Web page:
So the first time it happened, I went in IRC and [staff profile] mark and others helped me clean up my branch with that incorrect commit in it. And we made a new branch and used Git magic to cherrypick the wanted commits and leave behind the weird messed up one. However, when I went to look at GitHub again the messed up commit was right there in the newly created branch after all. Then I got stressed about having messed up, and also busy, so I left it alone for a week or so. I did a bit of trying to troubleshoot, with the help of [personal profile] sophie and others in IRC, trying to figure out what I had done to put that commit into both the original Hollow Silence branch and the new version I made with [staff profile] mark's help. This ended up with updating the dwu script a bit, and some even more careful checks for me to make to really really make sure I wasn't in the wrong branch at any point, but we didn't really track down the problem.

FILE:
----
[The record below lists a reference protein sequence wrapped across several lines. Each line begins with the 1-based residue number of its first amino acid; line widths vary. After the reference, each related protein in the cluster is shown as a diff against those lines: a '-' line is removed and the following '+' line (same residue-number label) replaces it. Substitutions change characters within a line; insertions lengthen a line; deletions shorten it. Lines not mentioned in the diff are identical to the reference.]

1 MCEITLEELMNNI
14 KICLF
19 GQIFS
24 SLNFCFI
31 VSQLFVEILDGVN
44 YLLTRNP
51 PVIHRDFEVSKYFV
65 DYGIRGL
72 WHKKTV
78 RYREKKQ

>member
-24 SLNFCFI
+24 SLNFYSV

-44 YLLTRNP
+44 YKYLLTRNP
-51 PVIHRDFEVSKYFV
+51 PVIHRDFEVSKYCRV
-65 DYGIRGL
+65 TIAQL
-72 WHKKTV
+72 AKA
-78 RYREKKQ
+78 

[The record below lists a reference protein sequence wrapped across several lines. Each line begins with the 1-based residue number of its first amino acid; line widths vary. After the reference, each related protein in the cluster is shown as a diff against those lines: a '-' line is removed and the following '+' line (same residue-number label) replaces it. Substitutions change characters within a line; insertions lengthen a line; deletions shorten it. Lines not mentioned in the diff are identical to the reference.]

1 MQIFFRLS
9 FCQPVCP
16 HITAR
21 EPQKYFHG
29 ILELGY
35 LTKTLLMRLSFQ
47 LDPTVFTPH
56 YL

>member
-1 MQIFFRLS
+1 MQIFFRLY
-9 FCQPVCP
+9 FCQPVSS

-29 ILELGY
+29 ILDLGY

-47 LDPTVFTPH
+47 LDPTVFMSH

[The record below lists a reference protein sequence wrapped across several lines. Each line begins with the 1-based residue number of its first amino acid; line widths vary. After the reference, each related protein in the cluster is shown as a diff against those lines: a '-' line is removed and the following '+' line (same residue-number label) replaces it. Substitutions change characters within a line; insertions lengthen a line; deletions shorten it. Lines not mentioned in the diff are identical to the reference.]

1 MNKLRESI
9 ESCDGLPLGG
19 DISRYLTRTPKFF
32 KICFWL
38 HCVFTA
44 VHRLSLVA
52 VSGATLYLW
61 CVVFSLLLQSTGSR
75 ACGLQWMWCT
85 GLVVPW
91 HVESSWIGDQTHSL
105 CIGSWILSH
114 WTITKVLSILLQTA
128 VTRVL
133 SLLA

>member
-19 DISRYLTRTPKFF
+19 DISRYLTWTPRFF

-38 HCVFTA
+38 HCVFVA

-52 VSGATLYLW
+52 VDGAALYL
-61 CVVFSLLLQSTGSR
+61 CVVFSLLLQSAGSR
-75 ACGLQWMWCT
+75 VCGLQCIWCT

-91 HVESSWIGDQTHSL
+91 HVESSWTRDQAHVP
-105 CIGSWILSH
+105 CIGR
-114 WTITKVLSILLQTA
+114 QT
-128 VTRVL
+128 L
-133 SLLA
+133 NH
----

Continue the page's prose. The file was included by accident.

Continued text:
When I came back, I decided to start again with a completely new thing, namely implementing the sole Leftovers theme from [personal profile] rising's post. And it was all fine, went through the process with no problems, until I made the pull request on GitHub and bam, the zombie commit appeared again in my newly created branch that had nothing to do with the previous problem I'd had. So I went back to IRC and [staff profile] mark took a look at the situation. We still couldn't figure out what exactly I had done wrong to cause this zombie commit to keep showing up all the time, but [staff profile] mark was able to fix it and make sure that my repository was clean and I could safely create new branches.